Then I am steady.
If you wanna get rough
I’m always ready.
Past closing at the bars
If you show me the stars
I’ll open right up
And cast them out far.
And on the darkest night
If you won’t shine a light.
Then I’m silent alongside you
Until you feel right.
We’ll meet at the horizon
Where lovers will stare
And wonder with passion
Why they can’t meet there.
And you’ll share me a kiss
As bright as two suns.
When they meet in the middle
I’ll know the days done.
And I can tell that’s your way of saying to me.
Goodnight my love.
If you were the sky and I were the sea.
Growing Up Wrong
You were not wrong in first grade
when Jordan Marshall gave you an ultimatum
and you chose to kiss him
so he would finally stop chasing you.
You were not wrong in fifth grade
when you decided to explore your body
in ways no one would talk about,
even though your step-dad caught you
and taunted you.
You didn’t know what a lesbian was,
but the way his accusations danced around you
made you feel like it was the dirtiest thing you’d ever be called.
You were not wrong in sixth grade
when you wanted to go out with Derek Dunn,
and his response was to tell the entire grade
that you were too flat-chested,
so he’d fuck you and run.
You were not wrong in seventh grade
when you pushed your boyfriend away
every time he stuck his tongue in your mouth.
You were not a bad girlfriend
for trusting yourself more than you trusted him.
You were not wrong in eleventh grade
when you couldn’t stop thinking about Danielle Bakerson,
about how your entire life changed when you saw her in the school play,
even though your best friends abandoned you
and made sure you knew you were a “disgusting lesbian.”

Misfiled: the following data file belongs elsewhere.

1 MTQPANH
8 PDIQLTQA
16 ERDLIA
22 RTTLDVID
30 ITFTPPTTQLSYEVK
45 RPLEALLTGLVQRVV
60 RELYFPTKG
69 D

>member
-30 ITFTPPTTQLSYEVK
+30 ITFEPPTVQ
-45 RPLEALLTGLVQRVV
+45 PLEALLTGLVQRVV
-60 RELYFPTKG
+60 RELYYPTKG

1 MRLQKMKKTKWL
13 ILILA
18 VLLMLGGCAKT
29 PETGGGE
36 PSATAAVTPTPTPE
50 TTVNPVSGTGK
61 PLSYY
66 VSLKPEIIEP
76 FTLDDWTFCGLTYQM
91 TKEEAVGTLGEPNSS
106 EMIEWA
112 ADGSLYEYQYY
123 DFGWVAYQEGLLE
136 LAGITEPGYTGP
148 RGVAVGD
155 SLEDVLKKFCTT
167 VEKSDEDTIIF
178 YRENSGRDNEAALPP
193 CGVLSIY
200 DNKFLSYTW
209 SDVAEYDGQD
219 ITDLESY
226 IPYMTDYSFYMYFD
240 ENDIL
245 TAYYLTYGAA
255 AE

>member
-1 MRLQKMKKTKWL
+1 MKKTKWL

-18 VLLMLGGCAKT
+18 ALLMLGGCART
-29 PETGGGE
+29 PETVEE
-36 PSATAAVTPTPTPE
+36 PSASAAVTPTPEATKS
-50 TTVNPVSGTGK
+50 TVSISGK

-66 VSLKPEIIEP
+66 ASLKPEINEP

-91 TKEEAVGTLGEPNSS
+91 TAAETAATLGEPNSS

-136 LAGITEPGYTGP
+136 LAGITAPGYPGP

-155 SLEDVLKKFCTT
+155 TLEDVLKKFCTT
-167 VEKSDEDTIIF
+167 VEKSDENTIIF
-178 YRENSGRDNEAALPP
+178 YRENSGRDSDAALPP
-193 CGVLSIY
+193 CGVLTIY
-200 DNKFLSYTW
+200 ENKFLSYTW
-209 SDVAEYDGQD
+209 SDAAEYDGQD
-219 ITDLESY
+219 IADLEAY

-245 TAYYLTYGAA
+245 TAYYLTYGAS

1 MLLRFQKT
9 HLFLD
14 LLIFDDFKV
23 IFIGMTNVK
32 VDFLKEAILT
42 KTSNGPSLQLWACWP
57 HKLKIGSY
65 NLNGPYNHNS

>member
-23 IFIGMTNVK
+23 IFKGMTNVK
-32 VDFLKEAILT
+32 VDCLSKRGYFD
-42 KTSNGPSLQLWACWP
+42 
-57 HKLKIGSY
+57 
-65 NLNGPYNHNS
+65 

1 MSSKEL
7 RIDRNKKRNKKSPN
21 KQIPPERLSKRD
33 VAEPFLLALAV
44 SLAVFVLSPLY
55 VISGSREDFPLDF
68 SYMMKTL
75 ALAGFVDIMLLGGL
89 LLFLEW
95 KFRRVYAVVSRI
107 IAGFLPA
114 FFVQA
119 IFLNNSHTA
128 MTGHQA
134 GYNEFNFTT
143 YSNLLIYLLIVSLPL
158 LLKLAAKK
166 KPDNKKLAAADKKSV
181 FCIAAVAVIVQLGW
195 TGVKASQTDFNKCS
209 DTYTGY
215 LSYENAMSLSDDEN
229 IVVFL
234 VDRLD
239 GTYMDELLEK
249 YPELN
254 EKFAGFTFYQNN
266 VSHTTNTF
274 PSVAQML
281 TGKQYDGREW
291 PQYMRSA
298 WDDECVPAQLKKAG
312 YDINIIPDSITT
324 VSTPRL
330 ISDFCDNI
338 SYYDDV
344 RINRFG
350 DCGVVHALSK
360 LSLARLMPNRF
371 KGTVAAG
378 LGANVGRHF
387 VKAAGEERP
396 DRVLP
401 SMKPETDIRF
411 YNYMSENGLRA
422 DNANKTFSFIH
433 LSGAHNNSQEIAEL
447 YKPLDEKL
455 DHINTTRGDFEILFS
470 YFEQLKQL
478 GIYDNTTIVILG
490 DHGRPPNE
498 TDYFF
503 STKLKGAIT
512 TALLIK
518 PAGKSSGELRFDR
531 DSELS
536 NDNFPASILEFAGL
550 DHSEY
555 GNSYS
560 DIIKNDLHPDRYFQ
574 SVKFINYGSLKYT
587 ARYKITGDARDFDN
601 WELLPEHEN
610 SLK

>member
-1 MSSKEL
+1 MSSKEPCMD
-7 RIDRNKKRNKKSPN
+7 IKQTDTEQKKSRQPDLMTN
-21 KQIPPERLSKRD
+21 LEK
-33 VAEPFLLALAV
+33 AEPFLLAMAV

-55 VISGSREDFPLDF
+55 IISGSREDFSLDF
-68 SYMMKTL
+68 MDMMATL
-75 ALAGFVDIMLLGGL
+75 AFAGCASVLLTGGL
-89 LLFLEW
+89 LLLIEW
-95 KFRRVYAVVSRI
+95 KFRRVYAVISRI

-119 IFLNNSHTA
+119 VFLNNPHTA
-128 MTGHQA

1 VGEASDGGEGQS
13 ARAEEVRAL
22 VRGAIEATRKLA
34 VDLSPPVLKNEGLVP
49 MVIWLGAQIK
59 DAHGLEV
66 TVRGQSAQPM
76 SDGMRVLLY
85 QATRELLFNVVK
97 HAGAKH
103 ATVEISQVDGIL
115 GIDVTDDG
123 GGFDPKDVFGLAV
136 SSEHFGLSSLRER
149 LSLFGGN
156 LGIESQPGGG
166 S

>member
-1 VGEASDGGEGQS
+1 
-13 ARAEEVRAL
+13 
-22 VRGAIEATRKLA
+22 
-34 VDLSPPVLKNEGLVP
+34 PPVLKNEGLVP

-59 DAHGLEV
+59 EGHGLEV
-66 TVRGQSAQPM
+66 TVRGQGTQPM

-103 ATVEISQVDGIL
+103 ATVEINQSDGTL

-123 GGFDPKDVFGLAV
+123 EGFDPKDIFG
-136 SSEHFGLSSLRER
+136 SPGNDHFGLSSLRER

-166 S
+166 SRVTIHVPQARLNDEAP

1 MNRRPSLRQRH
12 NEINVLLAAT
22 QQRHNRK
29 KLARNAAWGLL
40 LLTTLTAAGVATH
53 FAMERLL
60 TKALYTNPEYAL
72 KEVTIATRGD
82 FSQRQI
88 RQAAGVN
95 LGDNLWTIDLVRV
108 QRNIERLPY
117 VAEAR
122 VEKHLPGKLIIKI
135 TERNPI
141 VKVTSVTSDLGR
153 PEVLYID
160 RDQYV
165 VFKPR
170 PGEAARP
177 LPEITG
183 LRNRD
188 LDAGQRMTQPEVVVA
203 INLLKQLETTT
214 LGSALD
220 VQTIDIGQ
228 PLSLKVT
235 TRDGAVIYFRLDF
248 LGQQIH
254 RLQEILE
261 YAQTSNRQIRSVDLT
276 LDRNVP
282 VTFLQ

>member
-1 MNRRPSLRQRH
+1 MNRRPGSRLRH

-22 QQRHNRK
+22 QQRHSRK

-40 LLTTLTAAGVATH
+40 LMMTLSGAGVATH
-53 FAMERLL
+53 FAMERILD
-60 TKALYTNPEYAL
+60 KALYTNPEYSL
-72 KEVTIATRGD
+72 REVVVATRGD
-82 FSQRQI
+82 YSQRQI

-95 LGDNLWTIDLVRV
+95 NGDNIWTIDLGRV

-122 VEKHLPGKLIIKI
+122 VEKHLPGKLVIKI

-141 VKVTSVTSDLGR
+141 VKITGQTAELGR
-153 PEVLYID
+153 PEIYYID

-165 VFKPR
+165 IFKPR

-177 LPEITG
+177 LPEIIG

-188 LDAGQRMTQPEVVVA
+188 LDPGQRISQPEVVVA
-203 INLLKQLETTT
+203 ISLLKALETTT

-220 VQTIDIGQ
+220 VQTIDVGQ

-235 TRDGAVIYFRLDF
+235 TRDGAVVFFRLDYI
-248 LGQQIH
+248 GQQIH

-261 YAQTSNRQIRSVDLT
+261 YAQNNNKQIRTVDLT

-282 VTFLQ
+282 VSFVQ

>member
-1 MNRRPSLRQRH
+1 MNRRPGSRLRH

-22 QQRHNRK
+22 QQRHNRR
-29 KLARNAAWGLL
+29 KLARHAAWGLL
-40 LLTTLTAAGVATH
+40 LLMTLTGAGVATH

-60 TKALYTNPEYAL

You were not wrong in your final teenage year
when you wanted to take your shirt off at the beach
and change your name to reflect your essence,
even though your childhood friends told you
they didn’t agree with who you were
as if your personhood were up for debate.
You have never been wrong,
for you have been taught that your body is not your own.
You have been cornered and poked and prodded and shamed.
You have been made to feel like you were made for someone else,
for anyone else,
for everyone else.
you were made for you
and those who made you feel otherwise
have wronged you.
Tyler Ford (tylerthelatteboy)
For anyone who wants a personal, physical copy of this poem, it’s available on canvas panel in my Etsy shop!
I am sobbing. Sobbing…
My brain hums with scraps of poetry and madness. — Virginia Woolf, Selected Letters (via violentwavesofemotion)
“Oh, I wouldn’t mind, Hazel Grace. It would be a privilege to have my heart broken by you.” - The Fault in Our Stars.
(Source: flawlessbieber, via xsparkage)
“Don’t you know that slavery was outlawed?”
“No,” the guard said, “you’re wrong. Slavery was outlawed with the exception of prisons. Slavery is legal in prisons.”
I looked it up and sure enough, she was right. The Thirteenth Amendment to the Constitution says:
“Neither slavery nor involuntary servitude, except as a punishment for crime whereof the party shall have been duly convicted, shall exist within the United States, or any place subject to their jurisdiction.”
Well, that explained a lot of things. That explained why jails and prisons all over the country are filled to the brim with Black and Third World people, why so many Black people can’t find a job on the streets and are forced to survive the best way they know how. Once you’re in prison, there are plenty of jobs, and, if you don’t want to work, they beat you up and throw you in a hole. If every state had to pay workers to do the jobs prisoners are forced to do, the salaries would amount to billions… Prisons are a profitable business. They are a way of legally perpetuating slavery. In every state more and more prisons are being built and even more are on the drawing board. Who are they for? They certainly aren’t planning to put white people in them. Prisons are part of this government’s genocidal war against Black and Third World people. —
Assata (via michellehuxtable)
I tell my students this every single semester.